President Donald Trump’s new pick to head the Labor Department is getting an early boost from a “divide-and-conquer” strategy against labor unions and their allies, even before his qualifications and background as a civil servant are scrutinized in a Senate confirmation hearing.

The nomination of R. Alexander Acosta was announced by Trump less than 24 hours after the president’s first choice for the job, hamburger-chain executive Andrew Puzder, dropped out of consideration. Puzder faced mounting Senate opposition, even from some conservative Republicans, because of disclosures that he had personally broken labor law by hiring an undocumented household servant, and also that he had been accused of spousal abuse many years ago.

Labor unions and Democratic Party leaders in Washington, D.C., had maintained a unified front against the Puzder nomination but that unity dissolved almost immediately with the announcement of Acosta’s nomination February 16. His first confirmation hearing, which was scheduled for this week, has been moved to March 22.

The first endorsement came from the International Union of Operating Engineers, followed by one from the International Association of Fire Fighters and then the Laborers International Union of North America (LIUNA) got on board. AFL-CIO President Richard Trumka even offered lukewarm praise, telling MSNBC News: “Well, we’re going to vet him, but he does have a history of enforcing the laws that protect workers, which is a real plus, whereas Puzder had a history of violating the rules.”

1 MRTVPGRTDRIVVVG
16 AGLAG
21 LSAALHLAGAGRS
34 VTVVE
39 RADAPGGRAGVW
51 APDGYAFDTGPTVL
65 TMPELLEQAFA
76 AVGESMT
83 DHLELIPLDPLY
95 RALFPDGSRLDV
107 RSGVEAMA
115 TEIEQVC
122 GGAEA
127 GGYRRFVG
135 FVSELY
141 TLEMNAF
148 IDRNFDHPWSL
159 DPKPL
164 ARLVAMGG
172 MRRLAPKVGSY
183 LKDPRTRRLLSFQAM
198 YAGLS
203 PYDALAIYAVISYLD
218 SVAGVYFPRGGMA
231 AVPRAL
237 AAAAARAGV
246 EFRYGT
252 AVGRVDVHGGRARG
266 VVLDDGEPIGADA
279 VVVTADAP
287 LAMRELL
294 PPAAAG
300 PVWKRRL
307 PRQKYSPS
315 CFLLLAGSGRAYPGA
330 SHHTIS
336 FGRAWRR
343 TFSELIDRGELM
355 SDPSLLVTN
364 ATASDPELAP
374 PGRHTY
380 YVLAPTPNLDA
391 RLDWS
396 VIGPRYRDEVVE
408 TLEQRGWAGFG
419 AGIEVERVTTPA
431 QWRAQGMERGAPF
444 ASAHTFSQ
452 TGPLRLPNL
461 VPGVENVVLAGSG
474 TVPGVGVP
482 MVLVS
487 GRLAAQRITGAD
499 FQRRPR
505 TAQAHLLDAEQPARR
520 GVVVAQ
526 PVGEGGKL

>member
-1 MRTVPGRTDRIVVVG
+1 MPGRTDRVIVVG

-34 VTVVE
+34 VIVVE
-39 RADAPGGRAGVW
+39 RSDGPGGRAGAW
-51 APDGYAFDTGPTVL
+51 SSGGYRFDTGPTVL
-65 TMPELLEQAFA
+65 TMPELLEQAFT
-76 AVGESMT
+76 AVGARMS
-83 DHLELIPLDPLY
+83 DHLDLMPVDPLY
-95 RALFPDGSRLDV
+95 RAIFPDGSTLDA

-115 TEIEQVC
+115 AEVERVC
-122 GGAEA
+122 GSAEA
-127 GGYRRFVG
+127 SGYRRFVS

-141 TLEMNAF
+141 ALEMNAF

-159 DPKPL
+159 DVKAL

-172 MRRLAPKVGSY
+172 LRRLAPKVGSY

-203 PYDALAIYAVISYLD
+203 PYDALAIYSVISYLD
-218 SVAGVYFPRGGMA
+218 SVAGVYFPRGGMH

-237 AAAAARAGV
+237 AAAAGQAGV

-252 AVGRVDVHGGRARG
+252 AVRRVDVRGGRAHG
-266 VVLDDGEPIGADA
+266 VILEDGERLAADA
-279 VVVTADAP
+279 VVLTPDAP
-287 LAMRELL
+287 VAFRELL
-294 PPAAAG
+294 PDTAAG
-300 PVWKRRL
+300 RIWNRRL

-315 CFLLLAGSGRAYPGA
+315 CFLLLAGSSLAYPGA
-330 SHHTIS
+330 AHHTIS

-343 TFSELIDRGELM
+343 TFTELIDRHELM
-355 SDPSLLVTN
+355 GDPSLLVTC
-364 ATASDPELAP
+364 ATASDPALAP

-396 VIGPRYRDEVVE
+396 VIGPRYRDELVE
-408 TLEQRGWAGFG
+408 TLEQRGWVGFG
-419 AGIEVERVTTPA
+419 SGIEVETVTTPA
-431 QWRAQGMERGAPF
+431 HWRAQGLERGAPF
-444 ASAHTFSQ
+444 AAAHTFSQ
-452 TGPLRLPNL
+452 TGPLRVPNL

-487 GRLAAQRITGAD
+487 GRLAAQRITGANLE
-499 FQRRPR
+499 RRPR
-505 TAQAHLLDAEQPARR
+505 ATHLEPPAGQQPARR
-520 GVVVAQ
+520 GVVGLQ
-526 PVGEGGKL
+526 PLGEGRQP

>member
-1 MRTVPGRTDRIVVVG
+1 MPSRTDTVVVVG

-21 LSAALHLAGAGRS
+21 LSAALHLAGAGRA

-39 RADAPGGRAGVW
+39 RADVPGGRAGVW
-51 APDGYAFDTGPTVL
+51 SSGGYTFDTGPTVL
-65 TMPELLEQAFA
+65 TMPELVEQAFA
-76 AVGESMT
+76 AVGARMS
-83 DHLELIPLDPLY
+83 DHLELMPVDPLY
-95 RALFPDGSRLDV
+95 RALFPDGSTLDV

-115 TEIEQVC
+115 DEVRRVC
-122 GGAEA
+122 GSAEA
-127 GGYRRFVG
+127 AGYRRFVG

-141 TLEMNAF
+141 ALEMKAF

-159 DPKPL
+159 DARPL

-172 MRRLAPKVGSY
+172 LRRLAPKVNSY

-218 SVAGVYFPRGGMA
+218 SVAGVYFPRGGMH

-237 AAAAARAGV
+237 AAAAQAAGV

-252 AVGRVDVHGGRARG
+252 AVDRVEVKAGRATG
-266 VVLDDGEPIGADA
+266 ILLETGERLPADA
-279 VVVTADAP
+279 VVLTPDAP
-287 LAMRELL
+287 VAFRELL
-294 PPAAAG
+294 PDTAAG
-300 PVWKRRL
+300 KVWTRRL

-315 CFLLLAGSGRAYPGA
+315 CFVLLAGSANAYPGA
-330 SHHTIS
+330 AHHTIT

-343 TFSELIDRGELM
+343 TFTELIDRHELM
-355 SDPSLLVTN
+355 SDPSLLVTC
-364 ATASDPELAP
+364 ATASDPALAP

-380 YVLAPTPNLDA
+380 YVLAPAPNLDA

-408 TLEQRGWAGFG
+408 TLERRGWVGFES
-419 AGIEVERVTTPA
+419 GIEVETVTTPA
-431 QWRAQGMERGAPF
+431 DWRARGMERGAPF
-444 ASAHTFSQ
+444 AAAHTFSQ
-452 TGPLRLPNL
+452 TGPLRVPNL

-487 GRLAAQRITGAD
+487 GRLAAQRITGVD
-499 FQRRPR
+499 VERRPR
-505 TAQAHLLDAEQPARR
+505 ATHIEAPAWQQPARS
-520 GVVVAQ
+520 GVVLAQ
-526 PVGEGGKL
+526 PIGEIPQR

Friday, Mar 10, 2017, 12:18 pm  ·  By Bruce Vail

Union Moves Ahead at American University: “Time To Bring Academia into the 21st Century”

Graduate workers Elena Herfi (left), Scott Patrick (center) and Barbara dos Santos (right) are agitating to form a union at American University. (Photo credit: David Sachs/ SEIU500)  

Graduate students who work as faculty assistants at American University (AU) in Washington, D.C., are forging ahead in their efforts to form a union, despite the uncertainty caused by President Donald Trump’s conflicting signals on federal labor policy and anxiety among some foreign students over his anti-immigrant rhetoric. 

Backed by Service Employees International Union (SEIU) Local 500, the students filed for an election with the National Labor Relations Board (NLRB) late last month. According to the NLRB petition, the union seeks to represent about 700 students serving as “Teaching Assistants, Research Assistants, Graduate Assistants, Laboratory Assistants Teaching Apprentices, Dean’s Fellows, Instructors, Graders, Preceptors, Section Leaders, and Tutors” at AU’s Washington, D.C., campus. Voting will be conducted by mail and begin March 20.

The student workers want to vote as soon as possible, says Scott Patrick, a member of the union organizing committee. Some 300 graduate employees have already signed cards indicating their desire for an election, he says, and union advocates feel confident they can win.

“It’s time to bring academia into the 21st century in terms of how it treats its labor force,” says Patrick.